We find that imputation delivers an equivalent value of 5-6 per cent increase in spending over the course of retirement; an 8-9 per cent larger superannuation fund balance at the point of retirement; or a 0.6-0.8 per cent per annum increase in returns on the portfolio during retirement. These significant numbers underwrite the consternation among those in or nearing retirement about the then proposed potential change in policy.

Net cost to the Government

We also estimate the net cost to the Government of providing access to imputation tax credits to retirees, accounting for the fact that there will be some offset through reduced age pension payments.

For example, expected net cost per individual over the course of their retirement is about $20,000 for retirees that retire with a $100,000 balance, then rising to around $130,000 for those retiring with a balance of $1.6 million (in 2017-18 dollars).

We also note that the largest benefit in dollar terms accrues to retirees with the largest initial balances, raising some questions around equity.

Given the magnitude of the value, any policy change will meet with resistance

Our study has a number of implications. First, it partly explains the bias towards Australian equities observed in many retirees’ portfolios. The bias might be a rational response to tax effects that lead to differential returns on investment choices, which have similar overall portfolio risk.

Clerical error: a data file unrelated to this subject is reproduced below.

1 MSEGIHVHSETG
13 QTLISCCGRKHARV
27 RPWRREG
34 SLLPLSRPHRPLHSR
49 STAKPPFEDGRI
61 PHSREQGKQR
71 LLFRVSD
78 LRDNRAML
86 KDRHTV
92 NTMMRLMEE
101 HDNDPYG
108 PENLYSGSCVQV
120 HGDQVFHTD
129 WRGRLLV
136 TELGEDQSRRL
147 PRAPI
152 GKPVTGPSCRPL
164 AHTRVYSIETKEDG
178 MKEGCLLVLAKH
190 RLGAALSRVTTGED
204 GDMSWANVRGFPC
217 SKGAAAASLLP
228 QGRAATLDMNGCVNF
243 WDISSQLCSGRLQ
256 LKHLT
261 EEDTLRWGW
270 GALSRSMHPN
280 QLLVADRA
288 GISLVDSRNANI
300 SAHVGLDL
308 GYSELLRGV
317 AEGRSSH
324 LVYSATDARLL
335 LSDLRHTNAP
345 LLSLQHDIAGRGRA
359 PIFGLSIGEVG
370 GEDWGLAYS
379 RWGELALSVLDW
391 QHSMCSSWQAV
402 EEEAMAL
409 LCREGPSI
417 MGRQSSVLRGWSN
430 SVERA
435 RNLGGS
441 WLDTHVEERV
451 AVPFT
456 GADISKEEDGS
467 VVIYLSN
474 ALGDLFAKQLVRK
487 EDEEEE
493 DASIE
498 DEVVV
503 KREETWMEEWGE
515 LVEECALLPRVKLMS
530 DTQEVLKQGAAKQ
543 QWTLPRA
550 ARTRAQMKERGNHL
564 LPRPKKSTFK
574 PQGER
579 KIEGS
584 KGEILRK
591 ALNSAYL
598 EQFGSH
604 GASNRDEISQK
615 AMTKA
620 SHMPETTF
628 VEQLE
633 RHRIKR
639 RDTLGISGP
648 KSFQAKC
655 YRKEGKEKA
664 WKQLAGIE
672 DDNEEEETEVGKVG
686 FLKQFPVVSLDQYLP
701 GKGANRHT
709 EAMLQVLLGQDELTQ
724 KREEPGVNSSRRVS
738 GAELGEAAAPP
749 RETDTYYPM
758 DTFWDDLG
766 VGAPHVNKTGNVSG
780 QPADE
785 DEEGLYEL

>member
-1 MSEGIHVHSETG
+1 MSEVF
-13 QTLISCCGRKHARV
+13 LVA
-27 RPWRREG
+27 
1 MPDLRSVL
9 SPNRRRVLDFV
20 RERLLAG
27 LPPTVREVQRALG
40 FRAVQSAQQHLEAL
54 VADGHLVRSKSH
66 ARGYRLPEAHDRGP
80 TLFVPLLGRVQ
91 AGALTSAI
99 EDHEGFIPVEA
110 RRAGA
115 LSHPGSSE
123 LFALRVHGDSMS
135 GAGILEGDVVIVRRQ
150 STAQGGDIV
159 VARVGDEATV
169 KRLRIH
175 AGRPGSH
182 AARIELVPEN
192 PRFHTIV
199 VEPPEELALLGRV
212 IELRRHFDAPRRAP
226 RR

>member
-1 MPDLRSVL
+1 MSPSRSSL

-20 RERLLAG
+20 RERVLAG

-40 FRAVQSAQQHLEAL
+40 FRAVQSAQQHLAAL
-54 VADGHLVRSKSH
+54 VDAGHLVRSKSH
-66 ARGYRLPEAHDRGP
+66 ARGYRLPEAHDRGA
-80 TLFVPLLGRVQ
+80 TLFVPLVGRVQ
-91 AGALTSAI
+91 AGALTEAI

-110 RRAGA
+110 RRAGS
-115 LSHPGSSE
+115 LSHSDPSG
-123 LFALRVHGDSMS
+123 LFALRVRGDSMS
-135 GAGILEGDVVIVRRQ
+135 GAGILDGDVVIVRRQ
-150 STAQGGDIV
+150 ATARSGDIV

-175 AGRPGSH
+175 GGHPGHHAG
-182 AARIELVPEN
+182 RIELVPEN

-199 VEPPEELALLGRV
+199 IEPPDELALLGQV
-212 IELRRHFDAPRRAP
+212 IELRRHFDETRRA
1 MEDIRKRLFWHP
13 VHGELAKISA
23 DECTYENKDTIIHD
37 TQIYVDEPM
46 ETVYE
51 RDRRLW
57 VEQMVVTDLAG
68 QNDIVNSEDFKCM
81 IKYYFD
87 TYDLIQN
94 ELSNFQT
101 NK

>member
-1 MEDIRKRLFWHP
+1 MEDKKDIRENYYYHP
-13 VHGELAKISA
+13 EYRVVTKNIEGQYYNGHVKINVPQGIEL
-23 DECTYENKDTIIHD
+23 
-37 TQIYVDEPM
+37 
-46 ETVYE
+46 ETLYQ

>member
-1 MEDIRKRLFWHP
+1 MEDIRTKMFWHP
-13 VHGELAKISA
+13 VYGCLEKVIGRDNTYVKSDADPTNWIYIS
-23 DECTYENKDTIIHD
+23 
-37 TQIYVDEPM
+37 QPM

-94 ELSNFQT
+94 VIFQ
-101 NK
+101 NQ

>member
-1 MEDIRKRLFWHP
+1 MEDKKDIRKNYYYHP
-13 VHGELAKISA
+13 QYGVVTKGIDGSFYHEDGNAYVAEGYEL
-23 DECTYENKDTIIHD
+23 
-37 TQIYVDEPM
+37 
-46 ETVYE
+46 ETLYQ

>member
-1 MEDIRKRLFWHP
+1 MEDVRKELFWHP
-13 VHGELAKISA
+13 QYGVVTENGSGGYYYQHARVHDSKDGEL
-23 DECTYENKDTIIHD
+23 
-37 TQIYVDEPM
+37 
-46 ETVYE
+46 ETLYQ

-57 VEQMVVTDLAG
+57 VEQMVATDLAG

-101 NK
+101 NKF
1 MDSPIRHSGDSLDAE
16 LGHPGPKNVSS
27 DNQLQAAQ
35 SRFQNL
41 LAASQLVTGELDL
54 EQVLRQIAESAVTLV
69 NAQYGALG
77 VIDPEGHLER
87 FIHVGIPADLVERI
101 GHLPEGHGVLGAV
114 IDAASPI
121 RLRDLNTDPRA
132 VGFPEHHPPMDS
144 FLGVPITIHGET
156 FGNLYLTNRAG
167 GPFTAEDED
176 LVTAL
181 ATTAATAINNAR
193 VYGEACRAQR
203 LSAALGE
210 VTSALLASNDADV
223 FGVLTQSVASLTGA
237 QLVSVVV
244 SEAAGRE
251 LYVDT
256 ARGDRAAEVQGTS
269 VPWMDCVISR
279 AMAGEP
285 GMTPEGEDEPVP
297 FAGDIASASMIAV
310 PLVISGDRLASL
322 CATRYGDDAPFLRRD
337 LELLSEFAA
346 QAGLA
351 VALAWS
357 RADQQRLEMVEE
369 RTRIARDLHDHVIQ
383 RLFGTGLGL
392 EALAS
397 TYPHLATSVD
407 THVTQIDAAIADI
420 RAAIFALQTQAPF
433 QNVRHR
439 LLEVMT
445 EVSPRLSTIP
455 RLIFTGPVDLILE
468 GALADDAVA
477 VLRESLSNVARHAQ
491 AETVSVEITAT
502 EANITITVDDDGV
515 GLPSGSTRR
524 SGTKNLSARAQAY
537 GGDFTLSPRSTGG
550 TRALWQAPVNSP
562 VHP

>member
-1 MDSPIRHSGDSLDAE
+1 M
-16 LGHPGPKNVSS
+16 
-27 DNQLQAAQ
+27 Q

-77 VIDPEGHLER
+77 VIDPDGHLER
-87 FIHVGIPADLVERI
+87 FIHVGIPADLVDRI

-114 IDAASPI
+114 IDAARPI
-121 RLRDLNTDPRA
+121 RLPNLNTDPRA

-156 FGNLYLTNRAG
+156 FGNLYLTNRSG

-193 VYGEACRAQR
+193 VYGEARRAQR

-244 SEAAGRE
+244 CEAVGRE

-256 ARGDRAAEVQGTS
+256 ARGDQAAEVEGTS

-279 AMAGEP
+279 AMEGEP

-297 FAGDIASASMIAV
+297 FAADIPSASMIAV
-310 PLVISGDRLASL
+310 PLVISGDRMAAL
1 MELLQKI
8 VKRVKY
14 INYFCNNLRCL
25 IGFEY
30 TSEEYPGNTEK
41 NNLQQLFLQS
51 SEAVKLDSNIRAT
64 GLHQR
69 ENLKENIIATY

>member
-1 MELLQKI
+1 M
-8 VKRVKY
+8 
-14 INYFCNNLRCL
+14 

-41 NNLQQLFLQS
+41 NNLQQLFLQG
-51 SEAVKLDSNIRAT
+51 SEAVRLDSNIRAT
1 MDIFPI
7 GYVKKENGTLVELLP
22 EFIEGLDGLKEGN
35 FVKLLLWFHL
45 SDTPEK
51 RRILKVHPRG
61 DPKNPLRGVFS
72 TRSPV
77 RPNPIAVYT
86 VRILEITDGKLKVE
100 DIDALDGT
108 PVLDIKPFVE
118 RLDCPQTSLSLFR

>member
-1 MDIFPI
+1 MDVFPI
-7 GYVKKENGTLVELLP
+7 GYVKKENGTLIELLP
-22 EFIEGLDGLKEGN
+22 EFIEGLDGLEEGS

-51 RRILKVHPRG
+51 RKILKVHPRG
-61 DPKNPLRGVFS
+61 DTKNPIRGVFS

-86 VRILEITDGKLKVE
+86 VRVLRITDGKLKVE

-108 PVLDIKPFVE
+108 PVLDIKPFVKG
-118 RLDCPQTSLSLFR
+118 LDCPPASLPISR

Second, we have estimated the value that retirees receive from the imputation system. Given the significant magnitude of the benefit, its removal would likely have some substantive effects. To the extent that imputation credits supplement income in retirement, the loss of tax credits could have exacerbated the problem of the adequacy of superannuation balances for supporting a reasonable level of retirement spending. For future retirees, access to imputation credits in retirement might be seen as an alternative to making higher superannuation contributions while at work. A change in policy might also result in retirees investing less in Australian equities, which would affect the local equity market.

Our research gauges the importance of Australia’s imputation system for those in retirement, both in terms of how it might influence their investment choices, and the value that they receive from having access to imputation tax credits. Given the magnitude of the latter, resistance to any proposal to change the policy should come as no surprise.


Further reading

Butt, A, Khemka, GV & Warren, GJ 2019, ‘What dividend imputation means for retirement savers’, Economic Record, vol. 95, no. 309, pp. 181-199.